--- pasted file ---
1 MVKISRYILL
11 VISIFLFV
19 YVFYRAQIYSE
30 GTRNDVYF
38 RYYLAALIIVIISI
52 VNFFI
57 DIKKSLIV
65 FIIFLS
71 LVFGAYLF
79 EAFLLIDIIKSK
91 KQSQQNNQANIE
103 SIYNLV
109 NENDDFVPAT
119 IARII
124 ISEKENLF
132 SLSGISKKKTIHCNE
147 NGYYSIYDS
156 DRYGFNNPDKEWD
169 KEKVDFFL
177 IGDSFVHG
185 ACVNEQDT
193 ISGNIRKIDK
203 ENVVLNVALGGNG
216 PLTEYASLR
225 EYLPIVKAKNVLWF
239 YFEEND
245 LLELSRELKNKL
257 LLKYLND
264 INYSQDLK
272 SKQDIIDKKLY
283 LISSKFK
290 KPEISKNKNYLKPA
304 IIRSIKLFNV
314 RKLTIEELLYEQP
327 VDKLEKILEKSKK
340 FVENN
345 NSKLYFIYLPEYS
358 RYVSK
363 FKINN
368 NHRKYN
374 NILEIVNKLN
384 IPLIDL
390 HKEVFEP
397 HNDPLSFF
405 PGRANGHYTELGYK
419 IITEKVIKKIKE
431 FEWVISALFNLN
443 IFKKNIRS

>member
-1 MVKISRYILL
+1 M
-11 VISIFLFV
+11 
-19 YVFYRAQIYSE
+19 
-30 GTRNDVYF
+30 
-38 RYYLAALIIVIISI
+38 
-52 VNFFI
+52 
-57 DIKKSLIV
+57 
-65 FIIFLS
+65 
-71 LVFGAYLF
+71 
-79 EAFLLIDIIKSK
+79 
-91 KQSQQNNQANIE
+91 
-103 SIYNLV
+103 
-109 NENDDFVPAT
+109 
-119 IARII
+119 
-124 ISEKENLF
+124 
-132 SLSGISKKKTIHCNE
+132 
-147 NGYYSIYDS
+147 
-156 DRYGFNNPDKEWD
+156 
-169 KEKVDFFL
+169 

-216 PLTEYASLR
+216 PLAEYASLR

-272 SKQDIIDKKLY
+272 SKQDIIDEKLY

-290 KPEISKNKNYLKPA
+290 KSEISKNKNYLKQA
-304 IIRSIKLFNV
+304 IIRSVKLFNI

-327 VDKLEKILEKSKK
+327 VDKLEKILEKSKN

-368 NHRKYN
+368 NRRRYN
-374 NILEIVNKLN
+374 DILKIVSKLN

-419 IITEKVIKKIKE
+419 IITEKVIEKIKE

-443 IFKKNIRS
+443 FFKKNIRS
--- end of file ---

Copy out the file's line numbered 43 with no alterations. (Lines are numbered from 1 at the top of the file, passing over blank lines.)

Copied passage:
390 HKEVFEP